Conjointly these have led to an understanding of and lift in the quality of the music played.

Visitors from jazz strongholds America and Europe readily acknowledge all these elements.

Jazzhead is among the many proudly promoting the cause, and these two CD’s are the latest of their offerings heard.

David Theak, a finalist in the Wangaratta festival’s National Jazz Award for saxophonists last November, is more than a fine musician. He is an entrepreneur who has taken his band far afield.

He founded the six-year-old band to provide a platform for improvised music compositions. Such a concept may seem contradictory, but the experimentation comes form the artistry of James Muller on guitar, Phil Stack on contrabass and Craig Simon drums and cymbals, and Theak’s inspirational leadership.

Again the individual, and considerable, talents are moulded into an understanding which surpasses the individuals to produce music that, as with the Theak-tet, is absorbing, inspiring and entertaining while being gently provocative.

And, come to think of it, the Wangaratta festival should be added to the elements bringing jazz to the fore. At least seven of the musicians, to certain knowledge, have played prominent roles during the decade since the festival was founded.

CD review – Sydney Morning Herald December 13, 1999
Reviewer – John Shand

Nearer the centre of the jazz tradition, this is the debut from the band of Sydney saxophonist Dave Theak, whose gifted cast of collaborators includes two men-of-the-moment, guitarist James Muller and pianist Matthew McMahon.

Theak’s thoughtful and varied tunes produce some sparkling improvising. He sticks to tenor throughout, his tart sound raw and refined, like a far-north Queenslander who’s been to Oxford. His solos are bullish on the energetic tunes, and almost self-effacing when the feeling is more contemplative. Star-bursts punctuate Muller’s radiant lines, while McMahon plays piano with the sensibilities of a fine orchestrator, and turns in a rivetting solo on ‚Little Johnny’s Lament‘, a swinging track rutted with bumps and potholes from no-nonsense bassist Phil Stack and drummer Dave Goodman. (rating 4 and 1/2 stars out of 5)
CD review – Cadence Magazine (US) – April 2001
Reviewer – Richard Kamins

The debut disk by theak-tet features a much younger group than above (Bernie McGann Trio) but no less dedicated. The band does itself an injustice by not including any information about its origins but I realise their wish to let the music do the talking.

Nothing wrong with that attitude, especially when the music is this good. The rhythmic drive of the title cut is balanced by Dave Theak’s handsome melody. It starts slowly with guitar and tenor playing the theme but slowly begins to build as they move through the changes. Pianist Matt McMahon takes a reflective solo opening the way for the leaders more intense spot. The rhythm section has a different feel under the tenor, responding to his fire. Yesterdays News opens with a long, Bill Evans-like piano solo. Quiet, unrushed, it sets the tone for the simple melody that follows. Guitarist James Muller offers a solo with crisp, articulated notes and a drive not unlike Pat Metheny. By the time Theak reenters, the quier opening has made way for a driving rhythmic attack.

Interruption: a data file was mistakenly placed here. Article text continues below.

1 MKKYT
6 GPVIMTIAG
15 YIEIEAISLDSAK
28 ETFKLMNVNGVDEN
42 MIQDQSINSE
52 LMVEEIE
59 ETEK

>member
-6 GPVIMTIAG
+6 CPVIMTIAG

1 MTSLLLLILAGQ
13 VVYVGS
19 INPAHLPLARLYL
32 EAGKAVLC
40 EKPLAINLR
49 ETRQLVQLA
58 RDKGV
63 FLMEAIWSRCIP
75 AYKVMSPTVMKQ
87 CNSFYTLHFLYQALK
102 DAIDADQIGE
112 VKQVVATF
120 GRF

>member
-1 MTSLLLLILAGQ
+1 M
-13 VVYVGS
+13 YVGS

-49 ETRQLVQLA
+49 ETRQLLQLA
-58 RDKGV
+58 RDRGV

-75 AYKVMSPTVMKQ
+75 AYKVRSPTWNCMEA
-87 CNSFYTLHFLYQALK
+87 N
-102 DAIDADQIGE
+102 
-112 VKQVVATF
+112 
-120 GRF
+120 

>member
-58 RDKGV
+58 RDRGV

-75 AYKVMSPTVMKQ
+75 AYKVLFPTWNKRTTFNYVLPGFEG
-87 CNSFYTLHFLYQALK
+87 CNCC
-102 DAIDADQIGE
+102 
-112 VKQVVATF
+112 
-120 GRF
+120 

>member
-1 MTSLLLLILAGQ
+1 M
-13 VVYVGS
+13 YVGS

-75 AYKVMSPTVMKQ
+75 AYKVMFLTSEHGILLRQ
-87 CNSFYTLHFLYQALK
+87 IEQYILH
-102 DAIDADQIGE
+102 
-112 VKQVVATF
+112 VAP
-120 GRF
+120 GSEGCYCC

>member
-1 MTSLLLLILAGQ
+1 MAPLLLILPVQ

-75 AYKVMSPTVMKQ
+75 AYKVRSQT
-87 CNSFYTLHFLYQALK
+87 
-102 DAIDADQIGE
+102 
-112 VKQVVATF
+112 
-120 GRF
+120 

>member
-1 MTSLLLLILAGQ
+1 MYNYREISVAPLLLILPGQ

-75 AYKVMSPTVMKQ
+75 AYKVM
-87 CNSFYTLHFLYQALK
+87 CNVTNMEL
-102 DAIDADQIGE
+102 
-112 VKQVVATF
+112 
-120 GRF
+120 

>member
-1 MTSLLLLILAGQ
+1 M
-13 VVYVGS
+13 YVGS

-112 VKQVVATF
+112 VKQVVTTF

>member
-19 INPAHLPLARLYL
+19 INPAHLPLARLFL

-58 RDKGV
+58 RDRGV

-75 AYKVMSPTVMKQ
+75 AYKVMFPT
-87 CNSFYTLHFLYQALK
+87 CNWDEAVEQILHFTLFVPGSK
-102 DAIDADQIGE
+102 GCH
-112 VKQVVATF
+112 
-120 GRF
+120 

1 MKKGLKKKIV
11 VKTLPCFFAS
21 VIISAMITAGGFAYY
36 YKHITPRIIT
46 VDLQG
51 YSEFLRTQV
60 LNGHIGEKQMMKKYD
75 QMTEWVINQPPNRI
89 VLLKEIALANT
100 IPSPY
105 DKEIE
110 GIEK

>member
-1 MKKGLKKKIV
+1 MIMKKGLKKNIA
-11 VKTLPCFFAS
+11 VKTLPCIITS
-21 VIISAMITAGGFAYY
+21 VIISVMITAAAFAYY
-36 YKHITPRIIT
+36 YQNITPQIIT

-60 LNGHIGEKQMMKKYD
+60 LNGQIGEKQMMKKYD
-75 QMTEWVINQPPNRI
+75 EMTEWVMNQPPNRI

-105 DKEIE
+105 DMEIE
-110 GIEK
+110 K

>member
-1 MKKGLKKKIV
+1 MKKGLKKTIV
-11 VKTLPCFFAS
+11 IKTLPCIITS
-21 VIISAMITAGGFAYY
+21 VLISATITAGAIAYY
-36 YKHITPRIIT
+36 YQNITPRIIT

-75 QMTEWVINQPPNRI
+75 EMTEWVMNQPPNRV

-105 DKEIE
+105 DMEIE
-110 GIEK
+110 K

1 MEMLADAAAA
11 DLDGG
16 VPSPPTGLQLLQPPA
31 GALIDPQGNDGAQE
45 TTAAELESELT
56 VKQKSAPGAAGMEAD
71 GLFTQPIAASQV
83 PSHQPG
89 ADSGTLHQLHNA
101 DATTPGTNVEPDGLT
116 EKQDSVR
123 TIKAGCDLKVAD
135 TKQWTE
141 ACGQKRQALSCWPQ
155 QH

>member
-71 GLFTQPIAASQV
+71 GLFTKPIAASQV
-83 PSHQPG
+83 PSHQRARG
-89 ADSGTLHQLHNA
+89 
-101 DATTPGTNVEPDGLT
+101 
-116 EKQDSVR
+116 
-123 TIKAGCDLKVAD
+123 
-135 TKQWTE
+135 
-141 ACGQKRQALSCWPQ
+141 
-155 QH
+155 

Other highlights include the intense hard-bop of Bista with more fine drum work from goodman and a running bass line. Little Johnnys Lament has a bluesy feel with spare accomaniment from McMahon behind Theak’s hard solo. Goodmans fat back drums push the proceedings on The Hard Way Part II. He does a fine job kicking up the intensity level even as the front line attempts to hold back. Yet, the soloists eventually succumb to his incessant drive and it makes for pleasurable listening.

Theak-tet has the goods to become better known. The soloists have yet to shed their influences but the music does not really suffer. I imagine if the bands stays together and Theaks writing matures, they could impress a lot of people. As it stands, Yellow Glasses is a solid debut.
CD review – Drum Media, December 1999
Reviewer – Craig N. Pearce

Thrill seekers will hone in on this luscious morsel. It features some of this city’s most blistering young jazz talent: Dave Theak, James Muller, Matt McMahon (who just won the National Jazz Award for piano), Dave Goodman and Phil Stack. It’s a quintet of high Theakness, hungry and determined, savouring each precious note. The playing is sublime. Muller’s liquid gold notes pour through glowing melodies, whilst McMahon’s playing reaches deep within their mechanics. Theak surprises by his maturity, the textured scope of his tenor playing and his erudite leadership. He also knows how to write a song. This modern jazz at its best: free flowing, allegorical and inspired. Try Birdland.
Live TV review – Sydney Morning Herald – December 13, 2001.
Reviewer – John Shand.

……. Saxophonist Dave Theak’s powerhouse quintet was a worthy foil. Their form of vitality requires less qualification, being of the sort to physically electrify the room from time to time.

Their opening, Dust Mite, by the leader, contained a solo from guitarist James Muller which shredded the listener’s expectations and knitted them back together in ways that could only be met with a disbelieving shake of the head. In terms of both melodic conception and sound, Muller is as good an electric guitarist as I know of. Period.

His work is stunningly original, and yet his phrases have a natu